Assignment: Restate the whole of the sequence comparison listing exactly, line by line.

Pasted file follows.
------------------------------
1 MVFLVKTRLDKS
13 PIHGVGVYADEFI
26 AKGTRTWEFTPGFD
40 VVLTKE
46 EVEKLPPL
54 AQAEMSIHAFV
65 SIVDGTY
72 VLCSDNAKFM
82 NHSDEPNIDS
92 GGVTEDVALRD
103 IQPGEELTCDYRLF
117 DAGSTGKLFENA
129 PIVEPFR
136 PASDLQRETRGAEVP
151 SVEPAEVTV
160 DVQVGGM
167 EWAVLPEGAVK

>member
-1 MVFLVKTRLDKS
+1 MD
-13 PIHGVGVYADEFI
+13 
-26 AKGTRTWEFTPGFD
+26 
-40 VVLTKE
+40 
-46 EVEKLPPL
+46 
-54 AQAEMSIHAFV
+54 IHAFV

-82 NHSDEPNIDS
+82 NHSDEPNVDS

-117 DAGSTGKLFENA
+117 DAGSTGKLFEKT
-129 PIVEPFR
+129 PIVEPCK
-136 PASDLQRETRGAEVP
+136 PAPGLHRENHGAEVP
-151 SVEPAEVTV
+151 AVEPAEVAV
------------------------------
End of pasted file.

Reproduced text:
1 MVFLVKTRLDKS
13 PIHGVGVYADEFI
26 AKGTRTWEFTPGFD
40 VVLTKE
46 EVEKLPPL
54 AQAEMSIHAFV
65 SIVDGTY
72 VLCSDNAKFM
82 NHSDEPNIDS
92 GGVTEDVALRD
103 IQPGEELTCDYRLF
117 DAGSTGKLFENA
129 PIVEPFR
136 PASDLQRETRGAEVP
151 SVEPAEVTV
160 DVQVGGM
167 EWAVLPEGAVK

>member
-1 MVFLVKTRLDKS
+1 MD
-13 PIHGVGVYADEFI
+13 
-26 AKGTRTWEFTPGFD
+26 
-40 VVLTKE
+40 
-46 EVEKLPPL
+46 
-54 AQAEMSIHAFV
+54 IHAFV

-82 NHSDEPNIDS
+82 NHSDEPNVDS

-117 DAGSTGKLFENA
+117 DAGSTGKLFEKT
-129 PIVEPFR
+129 PIVEPCK
-136 PASDLQRETRGAEVP
+136 PAPGLHRENHGAEVP
-151 SVEPAEVTV
+151 AVEPAEVAV